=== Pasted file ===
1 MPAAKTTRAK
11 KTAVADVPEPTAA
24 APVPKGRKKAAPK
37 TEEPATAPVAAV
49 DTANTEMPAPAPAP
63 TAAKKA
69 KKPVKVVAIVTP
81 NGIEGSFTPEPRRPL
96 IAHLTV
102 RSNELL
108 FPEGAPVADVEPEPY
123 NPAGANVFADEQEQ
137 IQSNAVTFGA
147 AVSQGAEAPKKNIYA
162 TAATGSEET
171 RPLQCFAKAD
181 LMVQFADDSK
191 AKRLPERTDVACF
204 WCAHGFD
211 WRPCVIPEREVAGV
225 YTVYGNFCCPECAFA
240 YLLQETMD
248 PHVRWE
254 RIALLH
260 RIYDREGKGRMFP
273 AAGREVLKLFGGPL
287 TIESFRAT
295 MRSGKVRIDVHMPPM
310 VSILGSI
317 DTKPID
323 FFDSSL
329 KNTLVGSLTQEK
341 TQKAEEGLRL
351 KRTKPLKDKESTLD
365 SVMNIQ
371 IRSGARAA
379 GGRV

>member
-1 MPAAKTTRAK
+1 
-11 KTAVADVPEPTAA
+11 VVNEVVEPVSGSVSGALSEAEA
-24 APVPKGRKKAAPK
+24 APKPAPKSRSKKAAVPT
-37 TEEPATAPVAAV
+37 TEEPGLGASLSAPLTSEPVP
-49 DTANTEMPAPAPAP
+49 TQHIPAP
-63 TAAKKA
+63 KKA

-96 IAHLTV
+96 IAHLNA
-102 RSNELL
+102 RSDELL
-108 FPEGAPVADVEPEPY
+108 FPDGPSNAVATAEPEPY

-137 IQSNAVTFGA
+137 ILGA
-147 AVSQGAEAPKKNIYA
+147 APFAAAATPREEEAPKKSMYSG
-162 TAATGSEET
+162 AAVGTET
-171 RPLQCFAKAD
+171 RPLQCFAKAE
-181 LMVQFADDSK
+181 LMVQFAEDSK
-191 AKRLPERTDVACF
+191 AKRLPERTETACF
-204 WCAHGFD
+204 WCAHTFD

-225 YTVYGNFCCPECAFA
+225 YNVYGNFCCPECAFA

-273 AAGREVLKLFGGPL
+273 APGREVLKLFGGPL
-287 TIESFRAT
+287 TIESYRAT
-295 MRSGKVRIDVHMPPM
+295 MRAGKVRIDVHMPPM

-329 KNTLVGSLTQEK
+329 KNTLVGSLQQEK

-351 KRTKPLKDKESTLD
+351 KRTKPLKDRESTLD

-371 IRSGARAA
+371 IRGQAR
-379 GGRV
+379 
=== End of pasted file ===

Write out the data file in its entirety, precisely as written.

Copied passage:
1 MPAAKTTRAK
11 KTAVADVPEPTAA
24 APVPKGRKKAAPK
37 TEEPATAPVAAV
49 DTANTEMPAPAPAP
63 TAAKKA
69 KKPVKVVAIVTP
81 NGIEGSFTPEPRRPL
96 IAHLTV
102 RSNELL
108 FPEGAPVADVEPEPY
123 NPAGANVFADEQEQ
137 IQSNAVTFGA
147 AVSQGAEAPKKNIYA
162 TAATGSEET
171 RPLQCFAKAD
181 LMVQFADDSK
191 AKRLPERTDVACF
204 WCAHGFD
211 WRPCVIPEREVAGV
225 YTVYGNFCCPECAFA
240 YLLQETMD
248 PHVRWE
254 RIALLH
260 RIYDREGKGRMFP
273 AAGREVLKLFGGPL
287 TIESFRAT
295 MRSGKVRIDVHMPPM
310 VSILGSI
317 DTKPID
323 FFDSSL
329 KNTLVGSLTQEK
341 TQKAEEGLRL
351 KRTKPLKDKESTLD
365 SVMNIQ
371 IRSGARAA
379 GGRV

>member
-1 MPAAKTTRAK
+1 
-11 KTAVADVPEPTAA
+11 VVNEVVEPVSGSVSGALSEAEA
-24 APVPKGRKKAAPK
+24 APKPAPKSRSKKAAVPT
-37 TEEPATAPVAAV
+37 TEEPGLGASLSAPLTSEPVP
-49 DTANTEMPAPAPAP
+49 TQHIPAP
-63 TAAKKA
+63 KKA

-96 IAHLTV
+96 IAHLNA
-102 RSNELL
+102 RSDELL
-108 FPEGAPVADVEPEPY
+108 FPDGPSNAVATAEPEPY

-137 IQSNAVTFGA
+137 ILGA
-147 AVSQGAEAPKKNIYA
+147 APFAAAATPREEEAPKKSMYSG
-162 TAATGSEET
+162 AAVGTET
-171 RPLQCFAKAD
+171 RPLQCFAKAE
-181 LMVQFADDSK
+181 LMVQFAEDSK
-191 AKRLPERTDVACF
+191 AKRLPERTETACF
-204 WCAHGFD
+204 WCAHTFD

-225 YTVYGNFCCPECAFA
+225 YNVYGNFCCPECAFA

-273 AAGREVLKLFGGPL
+273 APGREVLKLFGGPL
-287 TIESFRAT
+287 TIESYRAT
-295 MRSGKVRIDVHMPPM
+295 MRAGKVRIDVHMPPM

-329 KNTLVGSLTQEK
+329 KNTLVGSLQQEK

-351 KRTKPLKDKESTLD
+351 KRTKPLKDRESTLD

-371 IRSGARAA
+371 IRGQAR
-379 GGRV
+379 